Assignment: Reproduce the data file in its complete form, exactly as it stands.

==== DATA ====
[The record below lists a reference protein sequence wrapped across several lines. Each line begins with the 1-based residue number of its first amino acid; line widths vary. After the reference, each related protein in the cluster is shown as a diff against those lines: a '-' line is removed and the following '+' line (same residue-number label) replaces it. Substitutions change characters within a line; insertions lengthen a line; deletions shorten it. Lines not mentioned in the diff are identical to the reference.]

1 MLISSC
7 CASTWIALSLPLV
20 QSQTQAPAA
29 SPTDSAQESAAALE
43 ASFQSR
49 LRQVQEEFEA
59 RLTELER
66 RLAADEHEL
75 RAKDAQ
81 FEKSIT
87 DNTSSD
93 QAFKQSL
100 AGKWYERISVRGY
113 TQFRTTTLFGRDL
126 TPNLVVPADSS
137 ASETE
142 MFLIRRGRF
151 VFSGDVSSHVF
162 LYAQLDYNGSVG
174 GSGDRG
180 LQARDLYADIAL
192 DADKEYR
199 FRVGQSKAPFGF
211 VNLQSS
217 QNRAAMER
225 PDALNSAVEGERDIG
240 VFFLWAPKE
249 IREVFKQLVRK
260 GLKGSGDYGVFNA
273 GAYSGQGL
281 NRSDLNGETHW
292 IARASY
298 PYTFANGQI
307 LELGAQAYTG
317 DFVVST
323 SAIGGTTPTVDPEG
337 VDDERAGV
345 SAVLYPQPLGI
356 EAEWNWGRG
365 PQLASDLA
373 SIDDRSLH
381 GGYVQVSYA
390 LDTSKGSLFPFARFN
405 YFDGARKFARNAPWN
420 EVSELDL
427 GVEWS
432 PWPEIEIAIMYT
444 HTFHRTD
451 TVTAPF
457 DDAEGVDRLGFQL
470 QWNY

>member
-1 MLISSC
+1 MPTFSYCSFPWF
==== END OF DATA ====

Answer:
[The record below lists a reference protein sequence wrapped across several lines. Each line begins with the 1-based residue number of its first amino acid; line widths vary. After the reference, each related protein in the cluster is shown as a diff against those lines: a '-' line is removed and the following '+' line (same residue-number label) replaces it. Substitutions change characters within a line; insertions lengthen a line; deletions shorten it. Lines not mentioned in the diff are identical to the reference.]

1 MLISSC
7 CASTWIALSLPLV
20 QSQTQAPAA
29 SPTDSAQESAAALE
43 ASFQSR
49 LRQVQEEFEA
59 RLTELER
66 RLAADEHEL
75 RAKDAQ
81 FEKSIT
87 DNTSSD
93 QAFKQSL
100 AGKWYERISVRGY
113 TQFRTTTLFGRDL
126 TPNLVVPADSS
137 ASETE
142 MFLIRRGRF
151 VFSGDVSSHVF
162 LYAQLDYNGSVG
174 GSGDRG
180 LQARDLYADIAL
192 DADKEYR
199 FRVGQSKAPFGF
211 VNLQSS
217 QNRAAMER
225 PDALNSAVEGERDIG
240 VFFLWAPKE
249 IREVFKQLVRK
260 GLKGSGDYGVFNA
273 GAYSGQGL
281 NRSDLNGETHW
292 IARASY
298 PYTFANGQI
307 LELGAQAYTG
317 DFVVST
323 SAIGGTTPTVDPEG
337 VDDERAGV
345 SAVLYPQPLGI
356 EAEWNWGRG
365 PQLASDLA
373 SIDDRSLH
381 GGYVQVSYA
390 LDTSKGSLFPFARFN
405 YFDGARKFARNAPWN
420 EVSELDL
427 GVEWS
432 PWPEIEIAIMYT
444 HTFHRTD
451 TVTAPF
457 DDAEGVDRLGFQL
470 QWNY

>member
-1 MLISSC
+1 MPTFSYCSFPWF